The Stills - Oceans Will Rise
Record Label: Arts & Crafts
Release Date: August 19, 2008
A great debut is essential for any indie band and The Stills did just that with Logic Will Break Your Heart (an album which I adore, but which got lost in the mix with the mass of emerging indie bands). The Stills needed an equally magnificent sophomore album to cement their place in the industry. Unfortunately, their second effort, Without Feathers, failed miserably critically and commercially. Not only was the album a huge departure, it was a complete abandonment of their sound. One must commend them only for their courage for experimentation, because their material was nothing worth writing about.
With all that said, they actually fell off my radar and had become nothing more than "some indie band with a great debut." Well, a few months ago I caught wind that they were releasing a new album. Purely out of boredom I discovered their new masterpiece. Oceans Will Rise is one of the most exciting records I've heard in awhile. It is a melting pot of influences, but none too straightforward. The guitars are clean and catchy, the vocals solid and full of life, and the awesome addition of keyboards gives a great fuller sound. "Snakecharming the Masses" is easily the strongest song on the album. Its thundering drums give the song such a powerful climax. The lyrics are able to sound new and fresh, in spite of the fact that it's yet another anti-Bush song. I love nothing more than when a more mellow indie band can make the occasionally ferocious tune.
"Don't Talk Down" shows another side of the band. It sounds like a song they could've composed while relaxing on a beach, which is not typical of The Stills. The keyboard in "Snow in California" resembles the piercing sounds of a 70's sci-fi adventure film (you know, the kind with the clay monsters). "Eastern Europe" is a fast-paced tune with a swinging groove that actually makes me think of Taking Back Sunday. "Roobibos/Palm Wine Drinkard" is another fast and even groovy song. The catchy guitar licks sound straight out of the glory days of jazz. The closing track "Statue of Sirens" seems more like The Stills are honoring Sunny Day Real Estate than being an average album track. With such a solid album, The Stills should definitely be given more notice.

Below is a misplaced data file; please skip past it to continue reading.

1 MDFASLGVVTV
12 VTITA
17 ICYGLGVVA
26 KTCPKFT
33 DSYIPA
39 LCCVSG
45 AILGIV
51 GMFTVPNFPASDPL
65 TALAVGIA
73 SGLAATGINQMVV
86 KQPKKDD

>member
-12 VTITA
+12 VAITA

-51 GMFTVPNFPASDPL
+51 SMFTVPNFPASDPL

The only beef I have with this album is that some of the tracks don't stand out from the others well enough. I generally hate it when people claim a whole album sounds the same (I've heard that complaint about both of Circa Survive's albums), but in this case I think that is the problem for a limited number of the tracks. Nonetheless, an album of material is supposed to sound like it goes together so I can't complain too much. In spite of the weaker songs, it is still a solid album and will definitely be on my top albums of the year list.
I agree with Kill Moneen. I think the down the line people will realize Without Feathers is initially disappointing because of how different it is, but it ends up actually being the best of their three albums.
Obviously opinion is opinion. I gave Without Feathers several listens and it still just doesn't appeal to me. I think it is accurate to say they completely abandoned the sound they started with Logic and some will like it, others won't. I do think this album is more in line with Logic than Without Feathers was though.